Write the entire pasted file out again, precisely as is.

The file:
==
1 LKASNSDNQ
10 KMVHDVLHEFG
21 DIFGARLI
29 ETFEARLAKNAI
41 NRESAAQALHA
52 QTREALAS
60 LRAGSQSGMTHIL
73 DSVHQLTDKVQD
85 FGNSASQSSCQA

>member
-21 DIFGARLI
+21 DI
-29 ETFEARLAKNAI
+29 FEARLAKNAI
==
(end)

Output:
1 LKASNSDNQ
10 KMVHDVLHEFG
21 DIFGARLI
29 ETFEARLAKNAI
41 NRESAAQALHA
52 QTREALAS
60 LRAGSQSGMTHIL
73 DSVHQLTDKVQD
85 FGNSASQSSCQA

>member
-21 DIFGARLI
+21 DI
-29 ETFEARLAKNAI
+29 FEARLAKNAI